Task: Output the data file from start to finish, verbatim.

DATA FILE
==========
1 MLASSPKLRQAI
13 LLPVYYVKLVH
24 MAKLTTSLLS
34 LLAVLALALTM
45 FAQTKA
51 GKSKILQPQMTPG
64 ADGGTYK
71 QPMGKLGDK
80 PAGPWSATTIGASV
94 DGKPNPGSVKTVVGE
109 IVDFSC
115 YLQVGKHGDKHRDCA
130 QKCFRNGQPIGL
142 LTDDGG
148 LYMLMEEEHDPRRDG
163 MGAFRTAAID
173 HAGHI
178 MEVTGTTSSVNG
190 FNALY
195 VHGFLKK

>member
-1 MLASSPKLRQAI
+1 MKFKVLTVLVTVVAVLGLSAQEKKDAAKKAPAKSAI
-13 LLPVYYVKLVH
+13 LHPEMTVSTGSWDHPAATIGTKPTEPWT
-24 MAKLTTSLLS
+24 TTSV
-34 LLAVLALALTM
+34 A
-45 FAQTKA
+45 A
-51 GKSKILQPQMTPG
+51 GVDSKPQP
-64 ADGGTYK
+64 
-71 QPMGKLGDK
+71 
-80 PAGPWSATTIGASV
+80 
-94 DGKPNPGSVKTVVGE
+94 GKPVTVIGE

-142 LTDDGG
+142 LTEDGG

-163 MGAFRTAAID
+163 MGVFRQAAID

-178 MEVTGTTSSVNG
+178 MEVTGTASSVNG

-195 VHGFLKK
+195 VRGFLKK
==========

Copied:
1 MLASSPKLRQAI
13 LLPVYYVKLVH
24 MAKLTTSLLS
34 LLAVLALALTM
45 FAQTKA
51 GKSKILQPQMTPG
64 ADGGTYK
71 QPMGKLGDK
80 PAGPWSATTIGASV
94 DGKPNPGSVKTVVGE
109 IVDFSC
115 YLQVGKHGDKHRDCA
130 QKCFRNGQPIGL
142 LTDDGG
148 LYMLMEEEHDPRRDG
163 MGAFRTAAID
173 HAGHI
178 MEVTGTTSSVNG
190 FNALY
195 VHGFLKK

>member
-1 MLASSPKLRQAI
+1 MKFKVLTVLVTVVAVLGLSAQEKKDAAKKAPAKSAI
-13 LLPVYYVKLVH
+13 LHPEMTVSTGSWDHPAATIGTKPTEPWT
-24 MAKLTTSLLS
+24 TTSV
-34 LLAVLALALTM
+34 A
-45 FAQTKA
+45 A
-51 GKSKILQPQMTPG
+51 GVDSKPQP
-64 ADGGTYK
+64 
-71 QPMGKLGDK
+71 
-80 PAGPWSATTIGASV
+80 
-94 DGKPNPGSVKTVVGE
+94 GKPVTVIGE

-142 LTDDGG
+142 LTEDGG

-163 MGAFRTAAID
+163 MGVFRQAAID

-178 MEVTGTTSSVNG
+178 MEVTGTASSVNG

-195 VHGFLKK
+195 VRGFLKK